Dēmos · Classical Athenian Democracy · a Stoa Publication
→ One Last Step to Democracy.
Christopher W. Blackwell, edition of January 24, 2003
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Plot on a Map
One final major reform to the Athenian constitution remained before the government of Athens took the shape it would hold, more or less, for the next 150 years. In
The Court of the Areopagus, named after the Hill of Ares in Athens, was an ancient institution. It features in the mythological history of Athens, as portrayed in Aeschylus’ tragedy Eumenides, in which the goddess Athene puts the Eumenides, or Furies, on trial on this Hill of Ares at Athens (Aesch. Eum.). Aristotle says that in the time of Draco, the legendary first lawgiver of Athens, “The Council of the Areopagus was guardian of the laws, and kept a watch on the magistrates to make them govern in accordance with the laws. A person unjustly treated might lay a complaint before the Council of the Areopagites [the members of the Areopagus], stating the law in contravention of which he was treated unjustly” (Aristot. Ath. Pol. 4.4). The Areopagus was an aristocratic institution, composed of men who were of noble birth (Isoc. 7.37). It was composed of men who had held the office of archon (Plut. Sol. 19.1; Plut. Per. 9.3). Members of the Court of the Areopagus, the Areopagites (Areopagitai) held office for life (Aristot. Ath. Pol. 3.6). According to Aristotle, before the time of the lawgiver Solon—the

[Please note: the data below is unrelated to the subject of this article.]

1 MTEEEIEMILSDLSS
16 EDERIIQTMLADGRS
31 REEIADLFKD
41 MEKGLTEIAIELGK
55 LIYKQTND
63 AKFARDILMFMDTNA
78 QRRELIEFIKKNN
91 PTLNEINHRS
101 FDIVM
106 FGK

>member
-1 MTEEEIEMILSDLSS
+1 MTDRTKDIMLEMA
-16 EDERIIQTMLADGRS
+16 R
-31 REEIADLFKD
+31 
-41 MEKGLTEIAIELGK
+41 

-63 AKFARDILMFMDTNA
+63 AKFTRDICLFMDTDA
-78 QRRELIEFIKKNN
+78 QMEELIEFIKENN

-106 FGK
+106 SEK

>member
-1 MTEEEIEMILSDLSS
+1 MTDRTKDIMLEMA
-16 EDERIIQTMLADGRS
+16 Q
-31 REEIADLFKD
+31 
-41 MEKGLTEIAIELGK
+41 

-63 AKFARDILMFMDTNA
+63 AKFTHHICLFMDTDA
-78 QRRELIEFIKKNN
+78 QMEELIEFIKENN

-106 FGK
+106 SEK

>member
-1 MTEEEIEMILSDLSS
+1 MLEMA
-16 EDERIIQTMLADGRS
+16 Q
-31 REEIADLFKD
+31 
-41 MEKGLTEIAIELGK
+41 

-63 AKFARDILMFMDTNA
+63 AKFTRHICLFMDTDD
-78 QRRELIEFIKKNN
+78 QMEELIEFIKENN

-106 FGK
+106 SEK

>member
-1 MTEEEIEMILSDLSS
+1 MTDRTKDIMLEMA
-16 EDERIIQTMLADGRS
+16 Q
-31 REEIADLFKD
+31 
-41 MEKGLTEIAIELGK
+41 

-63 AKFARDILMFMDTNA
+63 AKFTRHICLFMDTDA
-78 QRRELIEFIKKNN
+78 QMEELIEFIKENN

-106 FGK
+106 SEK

Solon changed the method by which Athenians became archons—forty candidates were elected, and from these forty, nine archons were picked by lot (Aristot. Ath. Pol. 8.1). Under the laws of Solon, the Court of the Areopagus retained its role as overseer of the constitution; it could punish citizens, fine them, and spend money itself without answering to any other governing body; and it oversaw cases of impeachment (Aristot. Ath. Pol. 8.4). Aristotle describes the government of Athens under Solon as a blend of elements—the courts were democratic, the elected archons were aristocratic, and the Court of the Areopagus was oligarchic (Aristot. Pol. 1273b).
The Court of the Areopagus seems to have enjoyed a return to its former glory immediately after the Persian Wars. Aristotle tells the story of how, during the chaos of the Persian invasion in
According to Aristotle, Ephialtes brought about a reform of the Court of the Areopagus by denouncing the Court before the Council and the Assembly (Aristot. Ath. Pol. 25.4). So the reform was not, finally, the work of Ephialtes alone, but an act of legislation by two of the more democratic institutions in Athens. Aristotle connects this event to a newfound feeling of power among the common people of Athens following the Persian Wars, when the less wealthy citizens by serving in the navy had saved the city. He makes the connection between naval victories and the reform of the Court of the Areopagus explicitly in his Politics (Aristot. Pol. 1274a), and the Constitution of the Athenians that survives under Aristotle’s name strongly suggests the connection as well (Aristot. Ath. Pol. 27.1).
By means of Ephialtes’ reforms, according to Aristotle, the Council of the Areopagus was “deprived of the superintendence of affairs” (Aristot. Ath. Pol. 26.1). When Aristotle describes the Council of the Areopagus as it was in the
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